Punjab Research Group

Call for Contributions: The Economics of Military Conflict in South Asia

Posted in New Publications, News/Information by Pippa on November 27, 2011

The Economics of Military Conflict in South Asia

We seek original contributions from a wide range of disciplines including economics, econometrics, political science, international relations, strategic studies and public policy for an inter-disciplinary collection of essays to be published in a proposed special edition on the economics of military conflict in South Asia in the Journal of Asian Public Policy. Contributions should address an economic and public policy aspect of military conflict in a country, or combination of countries, from South Asian including Afghanistan, Pakistan, India, Nepal, Bangladesh, Bhutan and Sri Lanka. Studies of both inter- and sub-state conflict (including separatist movements and non-state actors) are welcome. Final articles should be 4,000-7,000 words in length with an expected date of publication in late 2012 or early 2013.

Possible topics include:
* The effects of conflict on trade or economic growth
* The economic determinants and costs of conflict
* Public policy responses and solutions to conflict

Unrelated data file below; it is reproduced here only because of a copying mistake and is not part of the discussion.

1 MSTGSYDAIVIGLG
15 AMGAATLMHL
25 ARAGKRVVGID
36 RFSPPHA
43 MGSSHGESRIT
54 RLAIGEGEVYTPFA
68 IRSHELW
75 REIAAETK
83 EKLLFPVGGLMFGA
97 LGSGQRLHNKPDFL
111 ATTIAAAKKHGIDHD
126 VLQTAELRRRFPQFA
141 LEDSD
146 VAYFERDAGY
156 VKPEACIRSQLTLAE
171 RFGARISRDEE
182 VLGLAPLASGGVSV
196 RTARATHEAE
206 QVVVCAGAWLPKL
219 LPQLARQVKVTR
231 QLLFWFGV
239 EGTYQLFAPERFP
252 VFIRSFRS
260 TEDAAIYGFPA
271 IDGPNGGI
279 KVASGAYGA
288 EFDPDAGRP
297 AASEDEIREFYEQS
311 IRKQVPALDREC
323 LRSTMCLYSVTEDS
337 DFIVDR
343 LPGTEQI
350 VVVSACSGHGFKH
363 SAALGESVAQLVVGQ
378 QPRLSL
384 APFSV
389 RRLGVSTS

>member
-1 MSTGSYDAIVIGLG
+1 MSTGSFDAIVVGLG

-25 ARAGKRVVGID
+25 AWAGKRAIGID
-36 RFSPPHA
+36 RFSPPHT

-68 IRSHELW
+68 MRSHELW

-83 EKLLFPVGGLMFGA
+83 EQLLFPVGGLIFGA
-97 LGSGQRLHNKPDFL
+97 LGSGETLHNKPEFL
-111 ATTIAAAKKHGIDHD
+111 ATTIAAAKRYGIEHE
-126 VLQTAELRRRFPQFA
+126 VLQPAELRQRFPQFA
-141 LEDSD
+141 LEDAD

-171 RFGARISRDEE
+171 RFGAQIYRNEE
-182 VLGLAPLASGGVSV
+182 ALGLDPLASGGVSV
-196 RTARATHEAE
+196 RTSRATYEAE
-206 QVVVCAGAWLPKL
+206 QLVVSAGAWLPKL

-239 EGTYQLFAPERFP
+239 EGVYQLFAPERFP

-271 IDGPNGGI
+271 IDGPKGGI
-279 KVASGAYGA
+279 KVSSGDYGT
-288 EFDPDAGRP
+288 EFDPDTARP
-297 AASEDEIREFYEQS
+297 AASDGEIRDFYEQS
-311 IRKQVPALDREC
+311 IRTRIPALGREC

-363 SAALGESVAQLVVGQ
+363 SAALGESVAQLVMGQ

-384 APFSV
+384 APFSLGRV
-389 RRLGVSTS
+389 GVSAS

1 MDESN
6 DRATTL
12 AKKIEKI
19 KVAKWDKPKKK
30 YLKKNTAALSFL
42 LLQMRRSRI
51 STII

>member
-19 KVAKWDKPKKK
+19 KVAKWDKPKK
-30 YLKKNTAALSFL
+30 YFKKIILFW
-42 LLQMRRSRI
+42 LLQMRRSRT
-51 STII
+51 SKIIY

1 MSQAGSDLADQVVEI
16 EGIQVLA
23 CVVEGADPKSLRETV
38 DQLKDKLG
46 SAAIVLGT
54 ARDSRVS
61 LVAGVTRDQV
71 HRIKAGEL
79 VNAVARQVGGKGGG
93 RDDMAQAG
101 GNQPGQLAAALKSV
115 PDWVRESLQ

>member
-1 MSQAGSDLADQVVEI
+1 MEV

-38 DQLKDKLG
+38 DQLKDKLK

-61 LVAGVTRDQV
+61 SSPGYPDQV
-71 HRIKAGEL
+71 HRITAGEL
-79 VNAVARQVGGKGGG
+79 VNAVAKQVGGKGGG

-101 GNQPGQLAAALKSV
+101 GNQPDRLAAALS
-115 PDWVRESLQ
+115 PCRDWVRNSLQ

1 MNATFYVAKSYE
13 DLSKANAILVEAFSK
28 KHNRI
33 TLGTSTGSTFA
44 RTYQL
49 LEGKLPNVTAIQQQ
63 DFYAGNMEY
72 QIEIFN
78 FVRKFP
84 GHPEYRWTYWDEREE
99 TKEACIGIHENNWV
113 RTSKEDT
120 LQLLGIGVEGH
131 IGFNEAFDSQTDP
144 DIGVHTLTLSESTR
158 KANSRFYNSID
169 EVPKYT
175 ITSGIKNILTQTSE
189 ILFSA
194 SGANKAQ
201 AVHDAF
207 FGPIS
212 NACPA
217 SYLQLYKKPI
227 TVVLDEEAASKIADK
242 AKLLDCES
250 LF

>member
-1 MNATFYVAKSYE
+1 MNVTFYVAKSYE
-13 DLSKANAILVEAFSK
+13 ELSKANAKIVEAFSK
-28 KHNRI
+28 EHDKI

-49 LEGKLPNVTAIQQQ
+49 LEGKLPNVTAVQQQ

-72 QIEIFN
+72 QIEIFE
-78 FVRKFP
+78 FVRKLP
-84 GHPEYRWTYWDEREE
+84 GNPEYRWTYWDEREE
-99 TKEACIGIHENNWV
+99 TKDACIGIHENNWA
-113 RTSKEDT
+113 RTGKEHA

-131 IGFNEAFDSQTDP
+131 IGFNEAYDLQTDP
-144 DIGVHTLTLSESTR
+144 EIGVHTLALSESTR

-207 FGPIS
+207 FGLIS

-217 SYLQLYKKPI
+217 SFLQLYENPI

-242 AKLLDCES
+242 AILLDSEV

* The economic and social effects of military spending
* The economic impediments and imperatives of peace

Interested contributors should send a 200 word abstract with a brief biographical note to mwebb@pi.ac.ae or albert.wijeweera@scu.edu.au by 15 December 2011. Authors of selected abstracts will be contacted in early 2012. Final contributions will be subject to a process of peer review before publication.


Posted in New Publications by Pippa on May 8, 2010

THE SIKH SEPARATIST INSURGENCY IN INDIA. Political Leadership and Ethnonationalist Movements
JUGDEP S CHIMA Associate Editor for South Asia, Asian Survey, University of California, Berkeley

The Punjab crisis, a two-decade long armed insurgency that emerged as a violent ethnonationalist movement in the 1980s and gradually transformed into a secessionist struggle, resulted in an estimated 25,000 casualties in Punjab . This ethnonationalist movement, on one hand, ended the perceived notion of looking at Punjab as the model of political stability in independent India and, on the other, raised several lingering socio-political questions which have great effect on Indian politics for decades to come, including the prospects of recurring ethnic insurgencies.
It describes in detail the trends which led to the emergence of the Punjab crisis, the various dynamics through which the movement
sustained itself and the changing nature of patterns of political leadership which eventually resulted in its decline in the mid-1990s.
Providing a microhistorical analysis of the Punjab crisis, this book argues that the trajectories of ethnonationalist movements are largely
determined by the interaction between self-interested ethnic and state political elites, who not only react to the structural choices they face,
but whose purposeful actions and decisions ultimately affect the course of ethnic group state relations. It consolidates this theoretical
preposition through a comparative analysis of four contemporary global ethnonationalist movements those occurring in Chechnya , Northern
Ireland , Kashmir, and Assam .
Look inside via Amazon: http://www.amazon.co.uk/Sikh-Separatist-Insurgency-India/dp/8132103025

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